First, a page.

“What we’ve done since 1922 has been very fragmented, and piecemeal,” Gerlak said. “And we’ve really been operating with kind of a fire drill mentality. And so we need to kind of be thinking beyond this fire drill and beyond Band-Aid solutions.”

The U.S. Bureau of Reclamation has stepped in repeatedly and has ordered the seven states to come up with a plan to save water.

In 2023, the Lower Basin states agreed to save 3 million acre-feet by 2026, which some critics said was a short-term solution to a long-term problem.

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That same year, a series of complex water management steps led to the release of 1.6 million acre-feet of water from the Upper Basin reservoirs of Flaming Gorge and Blue Mesa to help struggling Lake Powell and to keep power generation operational.

But now it is back to the drawing board, with each of the basins submitting conservation plans to stretch the river’s viability past 2026. And it is an important stretch if you consider the river’s economic value is at $1.4 trillion.

These plans are under review by the U.S. Bureau of Reclamation, which is expected to release a draft environmental impact statement by year’s end. That document will be up for review by the public, with an official decision due to be released in early 2026.

Dimitri Littig accompanies Eric Balken, executive director of Glen Canyon Institute, on a hike in Davis Gulch, a side canyon on the Escalante River arm of Lake Powell, on Thursday, Oct. 6, 2022. This part of the canyon has emerged from the declining waters of the reservoir fairly recently, but long enough for grasses and other small plants to grow. The light deposits on the canyon walls are the “bathtub ring” that marks historic water levels of the reservoir. | Spenser Heaps, Deseret News

Although the Upper Basin is taking its own measures to reduce consumptive use of the Colorado River, there is no sugarcoating the fact the four states want to safeguard their interests.

In Utah, the river supplies one-third of the state’s water, supports 26% of its agriculture and provides drinking water for 1.3 million people.

Gene Shawcroft, the Colorado River Commissioner for Utah, said the states may not agree on everything, but they do realize the current operational system is flawed.

“I think we all understand that basing the operation off forecasts has not been robust enough to really help us,” he said. “That’s part of the reason we have drained reservoirs is that the forecasts have been more optimistic. ... So if water usage is based on forecasts and the water does not show up and we still use the same amount of water — it’s clear forecasting is not the way to go.”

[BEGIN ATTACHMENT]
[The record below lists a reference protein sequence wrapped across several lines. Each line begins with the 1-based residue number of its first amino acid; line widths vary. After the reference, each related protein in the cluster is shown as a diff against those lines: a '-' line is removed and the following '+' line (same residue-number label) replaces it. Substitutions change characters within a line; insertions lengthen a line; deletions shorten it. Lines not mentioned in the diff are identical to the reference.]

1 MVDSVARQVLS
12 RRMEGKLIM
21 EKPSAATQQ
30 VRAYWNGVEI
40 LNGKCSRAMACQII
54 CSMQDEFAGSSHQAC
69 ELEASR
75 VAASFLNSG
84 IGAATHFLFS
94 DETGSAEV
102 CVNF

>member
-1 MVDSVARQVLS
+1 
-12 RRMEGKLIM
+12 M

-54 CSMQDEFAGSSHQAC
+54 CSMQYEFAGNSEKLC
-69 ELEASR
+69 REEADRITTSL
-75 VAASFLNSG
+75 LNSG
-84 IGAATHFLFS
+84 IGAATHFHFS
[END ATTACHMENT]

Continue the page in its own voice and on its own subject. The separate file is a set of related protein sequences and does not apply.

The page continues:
Historically, the Lower Basin has used just under 10 million acre-feet and the Upper Basin uses an average of about 4.5 million acre-feet per year, with the notable exception of 2021, when the use was about 3.5 million acre-feet, Amy Haas, executive director of the Colorado River Authority of Utah, has said.

Shawcroft said deliveries of Colorado River water from the Upper Basin to the Lower Basin have been substantially higher than what is required under the compact.

“The compact talks about about (a delivery) of 75 million acre-feet over 10 years and we are significantly above that. Over the last 10 years, even though we have been in drought, we have delivered more than the 75 million acre-feet.”

The Upper Basin has resisted calls by the Lower Basin to inflict its own cuts and the Utah Legislature has made plain that the state is entitled to its full allocation, establishing the Colorado River Authority of Utah in 2021 to have more bargaining power at the table.

While Shawcroft remains optimistic the states with the bureau’s guidance can come to some sort of resolution that reflects the reality of a drier climate and a growing region, he does concede the process will be tricky to navigate and is ripe for a lot of tugs and pulls.

“What we need to do is make sure we are basing our use on supply and actually what is in the river — what is actually available, as opposed to demand that is higher than supply,” he said. “So, in some respects it is pretty straight forward, but it is also extremely complicated because of the water that has been put to use. And now, to tell someone it is not their water to use, that’s a tough message to sell.”

Melcita Stanley hauls water for her livestock to her property in the Narrow Canyon area of the Navajo Nation in Arizona on Wednesday, Nov. 16, 2022. With no water access on her property, she must haul water to the site multiple times each week. | Spenser Heaps, Deseret News